The Minister for Finance, Paschal Donohue introduced his third Budget today. In addition to a number of tax and spending changes significant funds have been set aside to assist with the potential consequences of a hard Brexit.
- Earned income credit increased by €150 to €1,500.
- Home carer credit increased by €100 to €1,600.
- 0% BIK charge on qualifying electric vehicles extended to 2022.
- SARP and FED schemes extended by 2 years to 31 Dec 2022.
- Help to Buy scheme for first time buyers extended by 2 years to 31 Dec 2021.
- KEEP scheme amended to allow group companies to qualify and definition of qualifying employee extended to include part time workers.
- EIIS rules changed to allow full income tax relief in year of investment rather than over years one and four. The annual investment limit is increased from €150k to €250k, with a further increase to €500k for investors who commit to invest for ten years or more.
- With a view to addressing income tax avoidance on investment income, the dividend withholding tax rate for Irish companies will be increased from 20% to 25% from 1 Jan 2020. From 2021 the DWT rate will be linked to the shareholders marginal income tax rate, based on information available under the newly modernised PAYE system.
- The R&D tax credit rate will be increased from 25% to 30% for micro and small companies. Furthermore, R&D relief will now be available for pre-trading expenditure against VAT and payroll tax liabilities. For all claimants, the existing 5% expenditure limit in respect of outsourcing to third level institutes of education will increase to 15%.
- As required, by the EU Anti-Tax Avoidance Directive, anti-hybrid mismatch rules will be introduced from 1 Jan 2020.
- Ireland’s transfer pricing rules will be updated with effect from January 2020 to bring them into line with the latest OECD guidelines while also extending our rules to SMEs and non-trading transactions.
- The Group A CAT threshold, which applies to gifts/inheritances from parents to children, will increase from €320,000 to €335,000.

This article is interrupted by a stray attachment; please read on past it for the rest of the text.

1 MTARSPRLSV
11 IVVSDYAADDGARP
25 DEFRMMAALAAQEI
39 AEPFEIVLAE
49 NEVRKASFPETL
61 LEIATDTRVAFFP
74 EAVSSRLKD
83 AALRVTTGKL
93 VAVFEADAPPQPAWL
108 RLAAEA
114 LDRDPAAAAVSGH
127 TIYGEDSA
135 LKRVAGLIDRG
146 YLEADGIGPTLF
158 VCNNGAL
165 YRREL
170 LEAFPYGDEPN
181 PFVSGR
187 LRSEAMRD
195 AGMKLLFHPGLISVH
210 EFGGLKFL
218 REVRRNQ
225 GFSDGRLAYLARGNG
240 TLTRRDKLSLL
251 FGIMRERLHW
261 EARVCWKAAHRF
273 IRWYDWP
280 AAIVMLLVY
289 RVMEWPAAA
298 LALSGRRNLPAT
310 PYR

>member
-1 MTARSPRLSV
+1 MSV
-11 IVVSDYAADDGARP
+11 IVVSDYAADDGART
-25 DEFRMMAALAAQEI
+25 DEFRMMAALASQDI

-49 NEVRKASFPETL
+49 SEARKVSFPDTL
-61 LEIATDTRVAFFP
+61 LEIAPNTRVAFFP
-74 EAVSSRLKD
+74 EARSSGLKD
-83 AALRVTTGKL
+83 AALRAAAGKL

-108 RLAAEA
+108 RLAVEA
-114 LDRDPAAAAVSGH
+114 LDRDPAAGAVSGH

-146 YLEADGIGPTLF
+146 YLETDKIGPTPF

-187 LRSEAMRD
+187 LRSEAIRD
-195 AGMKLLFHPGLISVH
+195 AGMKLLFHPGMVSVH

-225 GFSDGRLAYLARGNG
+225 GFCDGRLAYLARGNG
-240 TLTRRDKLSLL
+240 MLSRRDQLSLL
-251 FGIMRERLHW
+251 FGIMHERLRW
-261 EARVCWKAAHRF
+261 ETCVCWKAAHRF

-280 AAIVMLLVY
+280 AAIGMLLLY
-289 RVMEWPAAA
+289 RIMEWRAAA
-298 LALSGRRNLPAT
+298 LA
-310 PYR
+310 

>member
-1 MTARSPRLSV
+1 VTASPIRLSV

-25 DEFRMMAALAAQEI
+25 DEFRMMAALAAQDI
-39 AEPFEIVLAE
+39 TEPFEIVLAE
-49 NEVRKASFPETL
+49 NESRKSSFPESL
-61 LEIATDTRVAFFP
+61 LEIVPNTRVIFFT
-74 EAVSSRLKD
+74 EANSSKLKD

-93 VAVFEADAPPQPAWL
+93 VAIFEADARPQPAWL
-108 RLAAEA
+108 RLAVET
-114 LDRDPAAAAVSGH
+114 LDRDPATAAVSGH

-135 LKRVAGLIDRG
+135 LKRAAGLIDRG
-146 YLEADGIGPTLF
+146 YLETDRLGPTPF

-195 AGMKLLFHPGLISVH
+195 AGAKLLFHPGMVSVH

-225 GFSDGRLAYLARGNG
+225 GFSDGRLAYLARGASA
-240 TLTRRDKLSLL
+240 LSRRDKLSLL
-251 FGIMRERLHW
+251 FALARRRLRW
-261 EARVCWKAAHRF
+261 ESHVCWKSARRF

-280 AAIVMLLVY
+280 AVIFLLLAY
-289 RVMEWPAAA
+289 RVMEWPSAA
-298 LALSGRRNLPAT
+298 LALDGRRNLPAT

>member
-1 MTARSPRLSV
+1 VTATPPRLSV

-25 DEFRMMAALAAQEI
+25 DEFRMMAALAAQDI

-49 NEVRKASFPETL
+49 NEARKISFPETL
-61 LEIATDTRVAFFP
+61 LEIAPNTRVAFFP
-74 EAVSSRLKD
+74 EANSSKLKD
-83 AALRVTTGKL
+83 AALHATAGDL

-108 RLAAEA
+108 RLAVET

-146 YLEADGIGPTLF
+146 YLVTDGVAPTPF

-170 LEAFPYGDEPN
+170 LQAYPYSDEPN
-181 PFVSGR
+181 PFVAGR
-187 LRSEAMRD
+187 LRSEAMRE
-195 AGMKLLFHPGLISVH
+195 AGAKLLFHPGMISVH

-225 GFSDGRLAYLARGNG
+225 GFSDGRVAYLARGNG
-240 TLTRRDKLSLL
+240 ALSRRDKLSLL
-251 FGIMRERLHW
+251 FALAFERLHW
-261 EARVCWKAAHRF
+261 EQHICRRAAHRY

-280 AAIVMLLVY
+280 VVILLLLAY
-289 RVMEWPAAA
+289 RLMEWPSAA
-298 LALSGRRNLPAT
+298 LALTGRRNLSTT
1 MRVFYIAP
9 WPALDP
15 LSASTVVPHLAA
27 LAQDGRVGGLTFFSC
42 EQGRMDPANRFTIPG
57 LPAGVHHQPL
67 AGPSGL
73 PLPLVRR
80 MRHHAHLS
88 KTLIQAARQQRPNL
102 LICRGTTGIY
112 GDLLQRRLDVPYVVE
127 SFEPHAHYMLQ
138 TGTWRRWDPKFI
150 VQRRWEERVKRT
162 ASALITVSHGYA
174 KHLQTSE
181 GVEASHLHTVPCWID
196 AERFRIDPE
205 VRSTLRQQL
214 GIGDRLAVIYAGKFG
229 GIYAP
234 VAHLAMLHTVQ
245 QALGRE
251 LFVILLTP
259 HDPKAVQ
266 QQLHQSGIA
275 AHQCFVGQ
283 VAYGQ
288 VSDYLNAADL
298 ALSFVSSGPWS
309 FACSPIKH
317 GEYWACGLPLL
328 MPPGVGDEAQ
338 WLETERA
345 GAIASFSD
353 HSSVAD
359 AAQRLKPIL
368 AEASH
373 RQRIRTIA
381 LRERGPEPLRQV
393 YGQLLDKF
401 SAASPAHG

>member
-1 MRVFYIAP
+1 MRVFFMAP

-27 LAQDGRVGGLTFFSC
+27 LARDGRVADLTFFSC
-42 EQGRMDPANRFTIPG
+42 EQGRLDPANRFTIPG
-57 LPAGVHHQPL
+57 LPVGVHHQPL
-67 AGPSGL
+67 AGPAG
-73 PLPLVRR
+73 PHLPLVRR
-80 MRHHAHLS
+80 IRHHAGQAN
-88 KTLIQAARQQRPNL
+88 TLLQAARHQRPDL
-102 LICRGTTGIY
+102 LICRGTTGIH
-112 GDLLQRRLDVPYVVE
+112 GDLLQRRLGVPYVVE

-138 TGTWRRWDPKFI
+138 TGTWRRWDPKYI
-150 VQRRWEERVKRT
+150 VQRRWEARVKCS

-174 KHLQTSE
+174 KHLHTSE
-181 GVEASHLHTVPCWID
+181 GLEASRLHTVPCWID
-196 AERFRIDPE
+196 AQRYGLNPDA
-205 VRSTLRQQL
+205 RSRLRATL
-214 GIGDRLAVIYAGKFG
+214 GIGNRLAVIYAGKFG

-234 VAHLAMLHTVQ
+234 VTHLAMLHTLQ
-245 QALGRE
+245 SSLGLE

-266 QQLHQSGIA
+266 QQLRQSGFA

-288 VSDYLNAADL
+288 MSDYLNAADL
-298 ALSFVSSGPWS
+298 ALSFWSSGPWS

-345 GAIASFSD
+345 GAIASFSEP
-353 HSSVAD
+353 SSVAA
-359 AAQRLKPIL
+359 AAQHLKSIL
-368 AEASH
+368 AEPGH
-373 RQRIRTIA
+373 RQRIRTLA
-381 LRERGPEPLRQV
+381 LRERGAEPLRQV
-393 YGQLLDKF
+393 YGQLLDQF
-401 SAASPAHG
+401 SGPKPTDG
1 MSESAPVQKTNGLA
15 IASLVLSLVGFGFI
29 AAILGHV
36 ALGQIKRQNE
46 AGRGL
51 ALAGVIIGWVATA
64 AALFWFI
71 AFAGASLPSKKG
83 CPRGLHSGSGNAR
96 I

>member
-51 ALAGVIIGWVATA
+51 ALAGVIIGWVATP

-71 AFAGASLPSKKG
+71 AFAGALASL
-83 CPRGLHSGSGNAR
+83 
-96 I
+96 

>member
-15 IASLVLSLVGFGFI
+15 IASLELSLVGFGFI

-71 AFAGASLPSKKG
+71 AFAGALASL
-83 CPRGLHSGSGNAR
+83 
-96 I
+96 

- No changes announced to the CGT Entrepreneur Relief, although consideration is to be given to output from recent Indecon external review of the relief to determine whether changes may be appropriate in the future.
- CGT farm restructuring relief has been extended to 31 Dec 2022.
- The rate of stamp duty applicable to non-residential property transfers has been increased from 6% to 7.5% with effect from Budget night.
- The stamp duty refund scheme for residential development will be amended to take account of the increased stamp duty rate for non-residential property, thereby maintaining the effective rate at 2%.
- In an anti-avoidance measure, stamp duty at 1% rate will now apply to a scheme of arrangement where there is an acquisition of a company by way of a “cancellation scheme”.
- Carbon tax increased by €6 to €26 per tonne from Budget night for auto fuels. Increase will take effect from May 2020 for other fuels including home heating fuels.
- VRT Environmental Health Nitrogen Oxide (NOx) surcharge replacing the 1% diesel car surcharge introduced in 2018. Applicable to all passenger cars registered in the State after January 2020.
- VRT reliefs extended for hybrids and plug-in hybrid electric vehicle (PHEVs) to 2020 subject to emissions limits.
- Reduction in qualifying CO2 thresholds for recovering VAT on commercial vehicles.
- The diesel rebate scheme used by road haulage operators and passenger transport operators will be modified to provide relief from the increase in carbon tax.
- Relief from betting tax being introduced for independent bookmakers and betting intermediaries up to an annual limit of €50,000.
- Increase in excise duty of 50c on a packet of 20 cigarettes from Budget night.
- Production ceiling for qualification for relief from alcohol products tax for microbreweries will be raised to 50,000hl.
Financial Services - Changes targeted at institutional investors
- Introduction of limitations on interest expenses by Irish Real Estate Funds (IREFs), thus increasing the potential ultimate exposure to IREF Tax.
- Anti-avoidance provisions for Section 110 securitisation vehicles strengthened to ensure that they operate as intended.
- Application of dividend withholding tax to distributions of proceeds from the disposal of rental properties by REITs.
- Existing provisions allowing re-basing of property values when a company ceases to be a REIT now being limited unless REIT has been in operation for a minimum of 15 years.
Brexit & Other measures
- €1.2 billion has been allocated for Brexit measures across a number of departments.
- In supporting the Agriculture, Enterprise and Tourism sectors, €650m will be dedicated to assist the most affected citizens and regions. Of this, €220m will be deployed immediately in the event of No Deal.
- €110m will be introduced to help fund emerging businesses who would be especially affected by a no deal Brexit.
- An extra €365m will be provided for Social Protection expenditure on the Live Register and related schemes with a further €45m being made available for retraining and new employment opportunities.
- As committed in Budget 2019, despite Brexit and other pressures on Exchequer finances, €1.5 billion will be transferred from the Ireland Strategic Investment Fund to the Rainy Day Fund, but the additional annual Exchequer contribution of €500 million for 2020 will be deferred.